We will sow ours in the middle of April (during Full Moon phase), after separating the knobs into individual cloves. The larger cloves from each knob will be planted, flat end down, just below the surface into soil rich in compost with a pH close to neutral. We usually plant our cloves 15 cm apart in rows 30 cm apart so that the canopy formed by the leaves helps to keep the mulched soil cooler. Garlic needs regular, deep watering (not a daily sprinkle) and hates competing with weeds. Green Harvest has a range of garlic for planting, and their garlic page will help you to decide which variety is best suited to your local climate and needs.

If you want to grow a small quantity of garlic from knobs purchased from your greengrocer, make sure it is Australian garlic. Imported garlic is treated with methyl bromide, a nasty gas that has been banned in Europe and may prevent cloves from growing.
Garlic takes 6 to 8 months to develop a bulb depending on the variety and climate.

Scallions or Spring onions

True scallions (Allium fistulosum) that originated in the Far East do not form a bulb. Also known in Australia as spring onions or green onions, these onions are a versatile herb that are used as raw or cooked vegetables In some areas they are sold as shallots, however, true shallots (Allium aggregatum) form a light brown bulb. Scallions are harvested as required as they cannot be stored for long periods. Their pencil-thick stems and hollow green leaves provide a mild flavour used raw in salads, or cooked in many Asian dishes. Chinese herbalists value them for various medicinal properties.
Scallions are easy to grow in all climate zones in Australia, and can be ready to harvest in 8 – 10 weeks. Young seedlings respond well in a compost-rich soil and an application of weak, fermented manure tea watered in several days after transplanting.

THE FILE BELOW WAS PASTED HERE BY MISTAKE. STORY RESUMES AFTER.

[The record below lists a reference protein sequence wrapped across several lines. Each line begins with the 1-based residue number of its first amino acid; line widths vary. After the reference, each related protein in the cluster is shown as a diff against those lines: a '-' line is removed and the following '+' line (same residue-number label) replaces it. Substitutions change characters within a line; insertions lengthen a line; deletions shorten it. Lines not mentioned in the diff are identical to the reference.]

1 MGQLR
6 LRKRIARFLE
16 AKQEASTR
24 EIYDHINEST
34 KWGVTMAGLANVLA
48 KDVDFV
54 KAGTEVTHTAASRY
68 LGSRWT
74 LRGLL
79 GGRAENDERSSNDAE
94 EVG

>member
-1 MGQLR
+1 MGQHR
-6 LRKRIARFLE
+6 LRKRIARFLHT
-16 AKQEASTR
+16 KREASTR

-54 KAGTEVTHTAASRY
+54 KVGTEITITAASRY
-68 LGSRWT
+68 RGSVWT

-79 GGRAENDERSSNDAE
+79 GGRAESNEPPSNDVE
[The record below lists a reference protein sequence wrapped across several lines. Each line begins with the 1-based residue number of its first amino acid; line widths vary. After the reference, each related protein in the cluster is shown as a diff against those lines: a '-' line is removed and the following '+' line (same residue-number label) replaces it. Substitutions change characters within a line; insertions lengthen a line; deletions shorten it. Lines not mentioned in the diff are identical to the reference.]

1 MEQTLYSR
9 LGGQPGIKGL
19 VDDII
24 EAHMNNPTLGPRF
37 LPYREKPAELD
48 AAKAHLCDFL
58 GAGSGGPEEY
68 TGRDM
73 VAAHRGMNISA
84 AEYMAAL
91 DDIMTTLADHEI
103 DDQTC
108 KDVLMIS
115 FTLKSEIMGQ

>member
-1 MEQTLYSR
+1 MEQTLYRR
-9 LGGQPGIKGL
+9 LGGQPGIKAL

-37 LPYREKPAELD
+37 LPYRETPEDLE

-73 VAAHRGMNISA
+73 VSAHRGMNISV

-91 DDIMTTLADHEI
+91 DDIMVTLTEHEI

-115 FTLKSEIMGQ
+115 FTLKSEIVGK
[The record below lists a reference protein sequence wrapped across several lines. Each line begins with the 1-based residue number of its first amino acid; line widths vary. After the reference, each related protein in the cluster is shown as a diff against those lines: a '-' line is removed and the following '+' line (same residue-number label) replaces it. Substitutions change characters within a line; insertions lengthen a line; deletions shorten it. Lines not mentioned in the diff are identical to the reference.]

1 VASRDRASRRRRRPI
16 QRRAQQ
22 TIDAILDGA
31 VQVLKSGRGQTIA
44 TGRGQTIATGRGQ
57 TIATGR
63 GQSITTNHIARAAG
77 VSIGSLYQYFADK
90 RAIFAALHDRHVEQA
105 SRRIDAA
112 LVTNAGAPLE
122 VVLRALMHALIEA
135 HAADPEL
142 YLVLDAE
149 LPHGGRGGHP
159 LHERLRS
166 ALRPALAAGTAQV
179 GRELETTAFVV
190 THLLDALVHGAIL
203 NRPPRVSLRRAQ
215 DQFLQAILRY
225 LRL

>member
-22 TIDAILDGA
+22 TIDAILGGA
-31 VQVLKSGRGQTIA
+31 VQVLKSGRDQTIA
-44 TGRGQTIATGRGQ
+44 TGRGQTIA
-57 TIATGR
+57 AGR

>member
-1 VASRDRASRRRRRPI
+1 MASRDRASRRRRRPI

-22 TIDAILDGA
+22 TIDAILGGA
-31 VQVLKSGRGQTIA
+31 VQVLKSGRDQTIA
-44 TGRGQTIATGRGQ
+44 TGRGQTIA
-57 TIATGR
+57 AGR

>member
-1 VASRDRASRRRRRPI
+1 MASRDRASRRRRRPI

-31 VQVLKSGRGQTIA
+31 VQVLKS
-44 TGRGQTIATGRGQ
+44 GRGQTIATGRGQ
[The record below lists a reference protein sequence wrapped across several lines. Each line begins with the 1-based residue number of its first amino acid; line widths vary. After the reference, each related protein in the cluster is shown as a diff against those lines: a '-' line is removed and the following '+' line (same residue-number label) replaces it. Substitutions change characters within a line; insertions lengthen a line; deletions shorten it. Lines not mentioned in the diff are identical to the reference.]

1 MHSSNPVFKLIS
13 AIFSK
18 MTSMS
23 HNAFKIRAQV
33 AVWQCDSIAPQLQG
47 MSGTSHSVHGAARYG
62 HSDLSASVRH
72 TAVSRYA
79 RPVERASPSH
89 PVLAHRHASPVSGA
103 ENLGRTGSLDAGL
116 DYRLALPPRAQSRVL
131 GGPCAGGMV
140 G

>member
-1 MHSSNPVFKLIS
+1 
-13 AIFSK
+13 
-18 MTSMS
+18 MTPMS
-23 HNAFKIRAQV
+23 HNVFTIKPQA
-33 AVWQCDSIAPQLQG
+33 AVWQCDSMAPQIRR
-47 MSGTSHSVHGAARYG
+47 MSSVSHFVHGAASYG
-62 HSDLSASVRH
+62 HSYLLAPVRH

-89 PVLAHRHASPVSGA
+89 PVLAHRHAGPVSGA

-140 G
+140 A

Seed of green onions does not keep for long and seed collected for sowing next season will produce a vigorous crop as this seed will have come from plants that have adapted to your local soil and climate conditions. Leave several of your green onion plants to produce seed from their globular flower heads (umbrels).
To save seeds from your spring onions, see Spring onions – saving seed

Windy weather

Transpiration Garden beds dry out very quickly in windy weather, including those beds protected by mulch. The reason is that plants maintain some humidity around them by drawing water from the soil and releasing it through tiny holes in their leaves, a process known as transpiration. As strong wind constantly removes the moisture, more and more water is drawn from the soil in an effort to maintain humidity. As soil dries out, cells collapse in the soft tissues of plants causing drooping of plants and possibly death of small seedlings.
A way to avoid this problem in windy weather is to use plastic soft drink and juice bottles to funnel water directly to the root area of susceptible plants. This is a quick and very efficient way to hand water during water restrictions or windy weather. Limp tomato seedlings will freshen up in about 10 minutes after watering by this method.

wtrbttle.jpg Simply cut off the base of each container, remove the lids and bury the necks of the containers about 8 cm deep near outer edge of the foliage of plants. Large shrubs may require several containers. Pour water into the container until it begins to drain slowly – an indication that you have dampened the soil in the root area.


For plants that are generally sensitive to wind, filtering the wind rather than blocking it provides better protection for delicate plants. A solid cover or wall causes wind to whirl around on both sides of the screen, but a lattice trellis or product called ‘Windbreak’ on the side of the prevailing wind reduces the impact of the wind, as indicated below.
windbreak